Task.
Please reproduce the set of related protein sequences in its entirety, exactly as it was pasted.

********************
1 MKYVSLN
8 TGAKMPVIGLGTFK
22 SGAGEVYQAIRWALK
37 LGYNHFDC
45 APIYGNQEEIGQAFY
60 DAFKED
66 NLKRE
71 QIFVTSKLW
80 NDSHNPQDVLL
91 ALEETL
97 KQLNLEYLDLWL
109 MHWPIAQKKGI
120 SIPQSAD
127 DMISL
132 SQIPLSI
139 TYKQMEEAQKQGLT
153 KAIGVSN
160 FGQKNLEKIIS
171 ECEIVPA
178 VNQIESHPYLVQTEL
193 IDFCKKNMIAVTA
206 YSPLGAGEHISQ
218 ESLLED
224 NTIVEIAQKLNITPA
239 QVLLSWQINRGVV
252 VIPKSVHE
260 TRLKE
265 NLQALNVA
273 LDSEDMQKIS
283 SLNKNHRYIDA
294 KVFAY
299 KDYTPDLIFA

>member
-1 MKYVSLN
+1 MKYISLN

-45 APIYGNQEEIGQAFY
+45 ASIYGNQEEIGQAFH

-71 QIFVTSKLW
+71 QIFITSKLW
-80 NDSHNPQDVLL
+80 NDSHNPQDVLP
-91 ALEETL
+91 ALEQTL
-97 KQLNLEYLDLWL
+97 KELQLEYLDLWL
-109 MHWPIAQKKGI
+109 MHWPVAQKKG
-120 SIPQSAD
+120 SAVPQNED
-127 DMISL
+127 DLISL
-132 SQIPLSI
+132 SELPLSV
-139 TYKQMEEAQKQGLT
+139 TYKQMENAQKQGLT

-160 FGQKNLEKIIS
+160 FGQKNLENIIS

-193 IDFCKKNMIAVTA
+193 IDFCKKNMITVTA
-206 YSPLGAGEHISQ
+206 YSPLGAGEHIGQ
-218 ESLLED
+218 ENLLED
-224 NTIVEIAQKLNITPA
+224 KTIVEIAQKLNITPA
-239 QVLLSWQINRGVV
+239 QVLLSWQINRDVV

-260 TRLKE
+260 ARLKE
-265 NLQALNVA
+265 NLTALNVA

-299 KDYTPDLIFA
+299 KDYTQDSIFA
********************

1 MKYVSLN
8 TGAKMPVIGLGTFK
22 SGAGEVYQAIRWALK
37 LGYNHFDC
45 APIYGNQEEIGQAFY
60 DAFKED
66 NLKRE
71 QIFVTSKLW
80 NDSHNPQDVLL
91 ALEETL
97 KQLNLEYLDLWL
109 MHWPIAQKKGI
120 SIPQSAD
127 DMISL
132 SQIPLSI
139 TYKQMEEAQKQGLT
153 KAIGVSN
160 FGQKNLEKIIS
171 ECEIVPA
178 VNQIESHPYLVQTEL
193 IDFCKKNMIAVTA
206 YSPLGAGEHISQ
218 ESLLED
224 NTIVEIAQKLNITPA
239 QVLLSWQINRGVV
252 VIPKSVHE
260 TRLKE
265 NLQALNVA
273 LDSEDMQKIS
283 SLNKNHRYIDA
294 KVFAY
299 KDYTPDLIFA

>member
-1 MKYVSLN
+1 MKYISLN

-45 APIYGNQEEIGQAFY
+45 ASIYGNQEEIGQAFH

-71 QIFVTSKLW
+71 QIFITSKLW
-80 NDSHNPQDVLL
+80 NDSHNPQDVLP
-91 ALEETL
+91 ALEQTL
-97 KQLNLEYLDLWL
+97 KELQLEYLDLWL
-109 MHWPIAQKKGI
+109 MHWPVAQKKG
-120 SIPQSAD
+120 SAVPQNED
-127 DMISL
+127 DLISL
-132 SQIPLSI
+132 SELPLSV
-139 TYKQMEEAQKQGLT
+139 TYKQMENAQKQGLT

-160 FGQKNLEKIIS
+160 FGQKNLENIIS

-193 IDFCKKNMIAVTA
+193 IDFCKKNMITVTA
-206 YSPLGAGEHISQ
+206 YSPLGAGEHIGQ
-218 ESLLED
+218 ENLLED
-224 NTIVEIAQKLNITPA
+224 KTIVEIAQKLNITPA
-239 QVLLSWQINRGVV
+239 QVLLSWQINRDVV

-260 TRLKE
+260 ARLKE
-265 NLQALNVA
+265 NLTALNVA

-299 KDYTPDLIFA
+299 KDYTQDSIFA